By Ameya Naik
As oil grows costlier and more difficult to obtain, trust will become a rare and precious commodity.
In politics, we are told, there are neither permanent friends, nor permanent enemies – only permanent interests. “Politics by other means” would be one way to see the oil and natural gas game, especially where players are of the National Energy Company (NEC) variety. Consider, for example, Russia in the Putin era. The rise of RosNeft – the Russian National Oil Company (NOC) that recently almost became the world’s largest producer of oil – closely parallels both political configurations in Moscow and global imperatives of the nation itself. RosNeft’s friends and enemies are not what one would expect. The former, for instance, include producers in former Soviet states, most notably Grozneftegas (the Chechen NOC which it helped set up). RosNeft evidently subsidises the operations of the Chechen company to fulfil an important diplomatic role; the clear support for a key driver of industry aids Russia in defending its claim of genuinely promoting Chechen interests.
Russia’s best friends are unmistakeably the Chinese. This is unsurprising: Russia needs money, China needs oil, and both need to show domestic constituencies that they are actively addressing these needs. Diplomatic implications remain; most notably, the building of the East Siberian and Pacific Oil (ESPO) pipeline has seen the two giant neighbours put to rest decades of squabbling over an uneasy border between Siberia and Manchuria. China increasingly helps finance not only RosNeft’s construction, but also acquisitions – including its controversial takeover of assets from Yukos. Thus, in 2006, Sinopec successfully bid for a controlling interest in Udmurtneft – then promptly sold it to Rosneft. The formula followed, according to one scholar, has been “our assets, for your money, but under our control.”
These convoluted purchases aid Rosneft to outmanoeuvre its unexpected arch-rival: natural gas giant and fellow NEC Gazprom. The rivalry is evidently political, with the board of RosNeft headed by Igor Sechin, most prominent of the former-KGB-turned-mandarin ‘siloviki’ faction, while Gazprom’s board comprises mostly the older ‘civilian’ faction. While both sides are accused of corruption and conflict of interest, investors seem to prefer the state-assured stability of RosNeft, warts and all, reversing the global norm of preferring private firms that must answer to stakeholders. Even China has been content to let the Russian NOC operate the fields where it invests, signing contracts guaranteeing flows of its share in supplies – for as many as 20 years – in exchange for the money they generate. This is the opposite of the Chinese approach in the Middle East and Africa, where they set up entire value chains from rigs to refineries (such as in Nigeria), and even infrastructure, such as an airfield in Iraq to directly fly in Chinese manpower.
Unlike Russia, India has an ambivalent approach in dealing with Chinese NOCs. They are our biggest competitor for energy assets – and it is a competition we have never won. In 2005, OVL lost a bid for PetroKazakh in Kazakhstan, and a bid for EnCana’s stake in Ecuador – both to PetroChina. Before that, China also beat us to Royal Dutch Shell’s 50 percent stake in Angola’s Offshore Block #18. Only last week, the Kazakh government exercised its first right of refusal to reject OVL’s $5 billion bid for ConocoPhilips’ share in the promising Kashagan oilfield, preferring to acquire the stake itself and sell it to CNPC. We are yet to enter either Ecuador or Angola.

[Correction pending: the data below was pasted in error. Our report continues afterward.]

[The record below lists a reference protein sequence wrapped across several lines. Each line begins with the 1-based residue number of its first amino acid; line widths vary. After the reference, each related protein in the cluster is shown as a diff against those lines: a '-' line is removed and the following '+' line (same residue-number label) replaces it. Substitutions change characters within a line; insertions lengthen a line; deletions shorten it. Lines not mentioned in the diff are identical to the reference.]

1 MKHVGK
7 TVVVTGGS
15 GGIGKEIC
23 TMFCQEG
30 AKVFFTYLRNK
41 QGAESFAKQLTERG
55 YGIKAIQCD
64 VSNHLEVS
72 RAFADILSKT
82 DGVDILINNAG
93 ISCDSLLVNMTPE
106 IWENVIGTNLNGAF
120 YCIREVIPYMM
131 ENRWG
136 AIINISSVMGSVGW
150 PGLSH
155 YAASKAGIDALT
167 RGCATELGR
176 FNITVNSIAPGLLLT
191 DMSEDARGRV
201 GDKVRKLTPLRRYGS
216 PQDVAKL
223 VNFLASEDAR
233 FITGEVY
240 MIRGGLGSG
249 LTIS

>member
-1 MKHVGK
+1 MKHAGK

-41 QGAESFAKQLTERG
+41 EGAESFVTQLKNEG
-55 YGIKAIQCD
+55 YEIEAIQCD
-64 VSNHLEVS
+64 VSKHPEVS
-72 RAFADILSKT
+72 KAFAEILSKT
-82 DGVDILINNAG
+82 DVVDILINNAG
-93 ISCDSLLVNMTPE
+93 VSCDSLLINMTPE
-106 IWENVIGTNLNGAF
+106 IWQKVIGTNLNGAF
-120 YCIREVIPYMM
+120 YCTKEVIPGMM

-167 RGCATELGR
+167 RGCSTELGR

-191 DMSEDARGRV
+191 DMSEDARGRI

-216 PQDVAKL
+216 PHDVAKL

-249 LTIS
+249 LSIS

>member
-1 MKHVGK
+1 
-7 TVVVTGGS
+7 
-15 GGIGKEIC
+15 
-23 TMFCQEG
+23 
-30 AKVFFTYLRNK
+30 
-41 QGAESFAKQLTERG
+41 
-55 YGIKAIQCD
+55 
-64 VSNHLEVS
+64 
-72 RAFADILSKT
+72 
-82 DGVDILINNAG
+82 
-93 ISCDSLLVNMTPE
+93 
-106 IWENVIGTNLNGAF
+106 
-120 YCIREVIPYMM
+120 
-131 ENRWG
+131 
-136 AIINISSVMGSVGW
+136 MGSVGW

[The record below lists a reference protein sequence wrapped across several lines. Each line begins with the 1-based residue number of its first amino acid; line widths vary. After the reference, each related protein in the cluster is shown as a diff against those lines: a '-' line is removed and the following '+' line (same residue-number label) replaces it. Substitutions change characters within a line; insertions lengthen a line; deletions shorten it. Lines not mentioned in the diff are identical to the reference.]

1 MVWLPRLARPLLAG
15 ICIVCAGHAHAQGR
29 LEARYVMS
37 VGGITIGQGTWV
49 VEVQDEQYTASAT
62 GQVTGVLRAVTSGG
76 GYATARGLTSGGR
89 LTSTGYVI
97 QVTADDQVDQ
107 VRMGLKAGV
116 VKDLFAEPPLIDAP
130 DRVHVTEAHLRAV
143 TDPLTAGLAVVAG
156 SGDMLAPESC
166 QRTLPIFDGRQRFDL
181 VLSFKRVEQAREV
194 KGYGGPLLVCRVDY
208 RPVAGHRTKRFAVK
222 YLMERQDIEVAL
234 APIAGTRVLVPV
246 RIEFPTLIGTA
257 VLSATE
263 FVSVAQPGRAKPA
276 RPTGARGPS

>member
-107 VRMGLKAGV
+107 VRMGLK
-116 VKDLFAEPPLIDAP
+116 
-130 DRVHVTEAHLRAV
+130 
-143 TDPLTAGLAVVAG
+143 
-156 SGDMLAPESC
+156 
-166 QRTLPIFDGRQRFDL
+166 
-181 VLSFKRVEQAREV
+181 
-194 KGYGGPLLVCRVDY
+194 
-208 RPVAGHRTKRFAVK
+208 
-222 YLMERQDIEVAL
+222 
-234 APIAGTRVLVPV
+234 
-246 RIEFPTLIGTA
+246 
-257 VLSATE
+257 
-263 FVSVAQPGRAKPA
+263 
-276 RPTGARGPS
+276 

Despite (or perhaps, to some extent, because of) this rivalry, we signed a Memorandom of Understanding (MoU) with China in 2006, renewing and expanding it in 2012 to cover various areas including exploration, development, production, pipelin1es and even marketing. Sino-Indian joint ventures exist in Sudan (GNPOC), Syria (Himalaya Energy), Colombia (Mansarovar Energy) and Myanmar. But we have also continued to compete, most notably for the Rumaila oilfield in Iraq, eventually won by a BP-CNPC consortium. (The Chinese reportedly impressed all parties during this negotiation, even speaking Iraqi-accented Arabic with the Iraqis and Kurdish dialects of farsi with the Kurds).
The 2012 MoU also covered “information exchange for mutual benefit”; theoretically it could even see PetroChina investing in Indian oilfields – though, given the Huawei controversy, one doubts they will ever receive security clearance to be operators here. We may develop our own variant of the Russian model – our assets, for your money, under our control, producing oil for us (though we’ll pay for your share). India may even prefer to make such payments in yuan, protecting our dwindling stock of dollars and simultaneously scoring diplomatic brownie points with both China and BRICS.
Old ONGC hands I’ve spoken to are blunt in addressing the flaw with such plans: it is difficult to trust the Chinese. Their anecdotes point to a deeper truth. The economic interests of Russia and China – one the largest producer of oil, the other the fastest growing consumer – align well, and even their political interests may align, around an axis of authoritarianism. It will be rarer for India to find common diplomatic interests with China, except where we use each other’s presence as a shield from international opprobrium (as in Iraq or Sudan). We do have a combined economic interest, in making sure that no seller plays us off against each other to obtain inflated prices, but each party could easily see benefit in cutting the other out of the deal eventually, making each new JV an exercise in trust.
As oil itself grows ever costlier and more difficult to obtain, such trust will become a rare and precious commodity indeed.
Ameya Naik is a Takshashila Scholar